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dwburman
01-09-2008, 07:52 AM
I have a scene that I've been having trouble rendering. When I hit F10 to render it, things start out fine but eventually the rendering slows way down. I started it around 3 or 4 pm on Monday and when I came back this morning, it was working on frame 76 and the last frame had taken over two hours to render. I hit 'Abort', moved the time slider to frame 75 and hit F9. The frame rendered in less than 50 seconds.

I used fertilizer to animate it (using LW 9.3 CFM on the mac). I was having trouble with it rendering there so I decided to try it in the UB version. I baked the motion into an .mdd file (applied softFX with operators turned off, then hit 'Calculate') and loaded it up in LW 9.3.1 UB with MD Plug (had to alter the scene file with a text editor to fix path problems to get it to reload properly).

The attached file is the scene with the .mdd file. It uses no external plug-ins.

I haven't tried to render it on a Windows machine so I don't know if it has the same problem on one of those.

http://dwburman.com/files/growthing.zip

flakester
01-09-2008, 09:28 AM
Not sure anything I add will be a 'solution' as such, but I'm more than happy to tell you what I have heard from other folk - and one of my own strange experiences........

My experience: Only happened in one job I did, where I had an object increasing in Y-scale, so it grew from under the floor to reach its full height. When the render hit the frame where it started to grow, the render went from 1.5 minutes a frame to just under two hours a frame. This was a final gather render without any plugins for objects or scene.
I can only guess that it baulked when planes were occupying the same space, or something else to do with final gather calculations applied to zero-scaled [in one direction] objects.

Other people: Have reported that having 'render lines' checked can slow renders down a lot in some circumstances, though I'd have thought that would apply to the whole sequence, not just particular frames.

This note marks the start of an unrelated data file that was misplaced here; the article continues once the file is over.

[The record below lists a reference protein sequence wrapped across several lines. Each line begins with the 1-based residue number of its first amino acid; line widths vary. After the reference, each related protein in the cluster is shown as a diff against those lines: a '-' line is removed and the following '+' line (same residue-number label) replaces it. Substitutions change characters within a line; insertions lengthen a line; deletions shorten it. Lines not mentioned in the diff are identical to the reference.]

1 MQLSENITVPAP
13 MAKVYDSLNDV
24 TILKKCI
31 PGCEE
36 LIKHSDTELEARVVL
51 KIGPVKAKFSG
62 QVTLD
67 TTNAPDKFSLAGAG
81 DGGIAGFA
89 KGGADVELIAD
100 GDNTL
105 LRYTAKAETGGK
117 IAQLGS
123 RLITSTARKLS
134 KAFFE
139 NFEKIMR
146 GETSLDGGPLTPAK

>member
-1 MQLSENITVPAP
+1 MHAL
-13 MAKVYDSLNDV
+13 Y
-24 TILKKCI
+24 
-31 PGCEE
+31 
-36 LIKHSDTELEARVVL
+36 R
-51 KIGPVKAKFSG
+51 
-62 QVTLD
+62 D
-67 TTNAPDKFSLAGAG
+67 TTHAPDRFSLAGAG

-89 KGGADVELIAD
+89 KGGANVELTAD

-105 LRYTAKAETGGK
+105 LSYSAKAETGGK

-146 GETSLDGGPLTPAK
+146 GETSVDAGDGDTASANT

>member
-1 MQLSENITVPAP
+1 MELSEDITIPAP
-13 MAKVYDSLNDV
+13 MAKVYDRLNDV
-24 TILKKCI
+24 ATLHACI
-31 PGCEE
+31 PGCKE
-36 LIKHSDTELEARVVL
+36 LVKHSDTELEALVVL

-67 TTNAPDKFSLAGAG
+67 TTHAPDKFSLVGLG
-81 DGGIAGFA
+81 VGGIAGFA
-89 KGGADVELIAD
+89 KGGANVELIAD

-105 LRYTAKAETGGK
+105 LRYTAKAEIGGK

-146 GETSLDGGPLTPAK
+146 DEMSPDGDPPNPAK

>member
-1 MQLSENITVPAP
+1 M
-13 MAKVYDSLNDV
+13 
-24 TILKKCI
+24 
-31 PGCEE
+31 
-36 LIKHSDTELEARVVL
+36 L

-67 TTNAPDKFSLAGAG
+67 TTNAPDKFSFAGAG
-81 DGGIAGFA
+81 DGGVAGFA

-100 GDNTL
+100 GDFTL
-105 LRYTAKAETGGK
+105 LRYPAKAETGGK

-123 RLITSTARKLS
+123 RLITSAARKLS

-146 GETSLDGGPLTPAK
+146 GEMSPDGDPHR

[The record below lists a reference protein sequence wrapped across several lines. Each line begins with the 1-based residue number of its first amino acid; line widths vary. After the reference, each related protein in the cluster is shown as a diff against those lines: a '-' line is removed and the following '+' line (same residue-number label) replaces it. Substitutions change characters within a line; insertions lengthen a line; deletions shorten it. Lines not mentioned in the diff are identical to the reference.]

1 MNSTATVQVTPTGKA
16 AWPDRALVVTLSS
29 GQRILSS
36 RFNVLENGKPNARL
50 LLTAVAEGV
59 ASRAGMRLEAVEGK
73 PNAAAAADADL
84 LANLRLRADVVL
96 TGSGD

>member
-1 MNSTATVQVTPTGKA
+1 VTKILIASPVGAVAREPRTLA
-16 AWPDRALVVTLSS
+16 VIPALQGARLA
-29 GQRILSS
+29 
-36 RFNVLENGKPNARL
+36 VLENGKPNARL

I'll have a gander at your scene to see if I can find any weirdness.

Hope you get it sorted.

flakester.

dwburman
01-09-2008, 05:51 PM
I did some more testing on this and still haven't figured it out. The amount of memory used (as shown in the System Monitor Software) doesn't go up during the render. I rendered frames 81-83 and the render times increased each frame with frame 83 being noticeably longer than frame 81. Then I rendered frames 83-86. Frame 83 rendered fairly quickly but by frame 86 the render time was longer again.

I tried rendering without AS and higher AA settings. That didn't help. I raised the segment memory limit and that helped for a frame or two but didn't fix the problem.

flakester
01-09-2008, 06:32 PM
I have to apologise - I haven't had time to check the scene file yet. Let's just say I have had 'client issues'! (Research and prep for a presention).

I do remember an issue mentioned in LW where, with certain settings of cached radiosity, the render time would increase almost twice over two frames, and again twofold for every frame rendered thereafter.

As I mentioned, I've not had time to check the file so I don't know if radiosity is even a part of your scene, but I will make sure I find some time the morro to have a look - I am running all Windows machines.

I'll be sure to let you know what I see.

flakester.

dwburman
01-09-2008, 08:51 PM
no worries. It's not a commercial project and I have a Windows machine I can try it on.

I have radiosity turned on tho I may have experimented with it at some point.

dwburman
01-09-2008, 10:14 PM
I have the same problem with the scene in Windows XP.

The problem (decreasing render times) happens with AA set to 1, and with AS, MB and DOF turned off. It just takes a few frames longer before it starts to slow down

I did a render starting at frame 87.
frames 87-91 were 11 seconds or less.
frame 92 took 12 seconds to render
93 took 31.4
94 took 50.2 seconds
95 took 78 seconds
96 took 103.8 seconds

I then stopped the render and started it at frame 96 which then took 13 seconds to finish rendering it. It's the same frame that took 103.8 seconds less than a minute earlier.

The problem doesn't seem as bad with the Classic camera. Of course, the classic camera doesn't support photoreal DOF or MB and the initial render speed is slower. I did a render of frames 87 thru 96. 87 rendered in 77.6 seconds and 96 rendered in 101 seconds. then I rendered starting with 96 and then 96 rendered in 88 seconds. The time is still increasing but not quite as sharply.

If I knew Lscript I could possibly hobble together a script that'd do a preview render, advance to the next frame, then do a preview render. The images could be saved via an image buffer saver.